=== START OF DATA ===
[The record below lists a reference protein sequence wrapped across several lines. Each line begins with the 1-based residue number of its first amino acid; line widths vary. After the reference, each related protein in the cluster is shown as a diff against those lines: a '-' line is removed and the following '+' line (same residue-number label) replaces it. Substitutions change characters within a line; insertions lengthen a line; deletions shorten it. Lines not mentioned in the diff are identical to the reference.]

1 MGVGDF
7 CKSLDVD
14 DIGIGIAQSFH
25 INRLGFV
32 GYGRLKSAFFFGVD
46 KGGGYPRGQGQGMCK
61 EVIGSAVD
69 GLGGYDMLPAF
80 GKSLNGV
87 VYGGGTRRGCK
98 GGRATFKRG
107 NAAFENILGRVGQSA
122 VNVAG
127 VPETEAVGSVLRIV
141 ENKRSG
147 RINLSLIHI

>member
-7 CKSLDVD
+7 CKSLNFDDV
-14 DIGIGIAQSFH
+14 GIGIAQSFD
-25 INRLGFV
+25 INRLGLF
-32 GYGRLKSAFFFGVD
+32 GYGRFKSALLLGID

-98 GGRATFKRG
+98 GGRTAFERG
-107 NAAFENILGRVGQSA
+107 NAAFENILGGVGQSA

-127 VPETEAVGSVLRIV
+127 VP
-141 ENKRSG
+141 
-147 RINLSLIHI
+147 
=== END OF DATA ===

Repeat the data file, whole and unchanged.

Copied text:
[The record below lists a reference protein sequence wrapped across several lines. Each line begins with the 1-based residue number of its first amino acid; line widths vary. After the reference, each related protein in the cluster is shown as a diff against those lines: a '-' line is removed and the following '+' line (same residue-number label) replaces it. Substitutions change characters within a line; insertions lengthen a line; deletions shorten it. Lines not mentioned in the diff are identical to the reference.]

1 MGVGDF
7 CKSLDVD
14 DIGIGIAQSFH
25 INRLGFV
32 GYGRLKSAFFFGVD
46 KGGGYPRGQGQGMCK
61 EVIGSAVD
69 GLGGYDMLPAF
80 GKSLNGV
87 VYGGGTRRGCK
98 GGRATFKRG
107 NAAFENILGRVGQSA
122 VNVAG
127 VPETEAVGSVLRIV
141 ENKRSG
147 RINLSLIHI

>member
-7 CKSLDVD
+7 CKSLNFDDV
-14 DIGIGIAQSFH
+14 GIGIAQSFD
-25 INRLGFV
+25 INRLGLF
-32 GYGRLKSAFFFGVD
+32 GYGRFKSALLLGID

-98 GGRATFKRG
+98 GGRTAFERG
-107 NAAFENILGRVGQSA
+107 NAAFENILGGVGQSA

-127 VPETEAVGSVLRIV
+127 VP
-141 ENKRSG
+141 
-147 RINLSLIHI
+147 